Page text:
Newt Gingrich is familiar wading through controversies of debatable merit, and has recently found himself in a new one. An anonymous former staffer accused the GOP presidential hopeful of having bought or fabricated almost all of his 1.3 million Twitter followers. By comparison, Mitt Romney and Michele Bachmann have not broken 70,000.
The scrutiny would likely not have come to pass had Gingrich not cried foul that the media was not acknowledging his robust following. The quote from the former staffer stated:
“About 80 percent of those accounts are inactive or are dummy accounts created by various “follow agencies,” another 10 percent are real people who are part of a network of folks who follow others back and are paying for followers themselves (Newt’s profile just happens to be a part of these networks because he uses them, although he doesn’t follow back), and the remaining 10 percent may, in fact, be real, sentient people who happen to like Newt Gingrich. If you simply scroll through his list of followers you’ll see that most of them have odd usernames and no profile photos…”
Anonymous accusations by former staffers do not a fact make; the Gingrich campaign had a fairly spectacular implosion last June so these could be sour grapes. But regardless, these are the types of debates the blogosphere loves and there has been no shortage of opinion and analysis.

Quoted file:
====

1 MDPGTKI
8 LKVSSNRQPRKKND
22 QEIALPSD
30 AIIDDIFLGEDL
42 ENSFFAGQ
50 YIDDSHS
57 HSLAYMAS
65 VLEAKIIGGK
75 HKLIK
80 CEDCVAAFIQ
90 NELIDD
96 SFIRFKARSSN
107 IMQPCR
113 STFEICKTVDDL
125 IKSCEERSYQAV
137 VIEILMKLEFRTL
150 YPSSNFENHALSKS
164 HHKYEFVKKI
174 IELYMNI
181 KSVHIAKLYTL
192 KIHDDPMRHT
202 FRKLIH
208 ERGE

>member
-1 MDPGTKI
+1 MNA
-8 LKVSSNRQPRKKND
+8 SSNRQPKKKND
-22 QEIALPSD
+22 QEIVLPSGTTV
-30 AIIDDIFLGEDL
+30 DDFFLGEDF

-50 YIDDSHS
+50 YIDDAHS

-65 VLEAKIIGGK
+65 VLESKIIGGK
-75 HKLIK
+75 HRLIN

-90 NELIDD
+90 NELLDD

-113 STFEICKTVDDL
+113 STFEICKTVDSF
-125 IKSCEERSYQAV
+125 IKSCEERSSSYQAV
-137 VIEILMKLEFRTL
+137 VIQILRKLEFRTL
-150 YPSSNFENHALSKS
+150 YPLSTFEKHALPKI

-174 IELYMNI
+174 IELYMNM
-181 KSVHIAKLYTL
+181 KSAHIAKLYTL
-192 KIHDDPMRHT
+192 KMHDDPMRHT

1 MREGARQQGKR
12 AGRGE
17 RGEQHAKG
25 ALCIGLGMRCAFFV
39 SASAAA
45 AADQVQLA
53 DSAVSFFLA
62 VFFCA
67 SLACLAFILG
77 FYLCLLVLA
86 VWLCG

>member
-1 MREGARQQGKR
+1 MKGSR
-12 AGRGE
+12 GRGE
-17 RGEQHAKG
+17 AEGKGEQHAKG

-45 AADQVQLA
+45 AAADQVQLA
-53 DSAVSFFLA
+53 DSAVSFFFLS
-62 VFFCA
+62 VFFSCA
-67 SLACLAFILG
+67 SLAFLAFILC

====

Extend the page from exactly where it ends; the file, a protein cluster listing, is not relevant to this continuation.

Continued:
PeakYou, a Twitter analytics firm in New York, analyzed Newt’s followers and had this to say:
“The Consumer Ratio measures the percentage of a Twitter audience that is identified as a “consumer” or “voter” in Newt’s case, vs business, private/anonymous and spam accounts. The average range sits anywhere between 30-60% human depending on this type of account. Newt’s was 8% — the lowest the team had ever seen by 5%.”
Both Dave Weigel of Slate and Ben Smith of Politico, normally not Republican enthusiasts, have both cast doubt on the staffer’s claims even still, citing that Gingrich had a huge number of Twitter followers before the campaign started, that his followers have come on gradually over a year.
However, one has to give Gingrich or his still-employed staff enough credit to know that showing a huge spike in followers at one time would be far more suspicious than buying them slowly. PeakYou’s findings do seem a little more damning.
Let the accusations (and spin) continue. A candidate being exposed for Twitter fraud would certainly be a new one.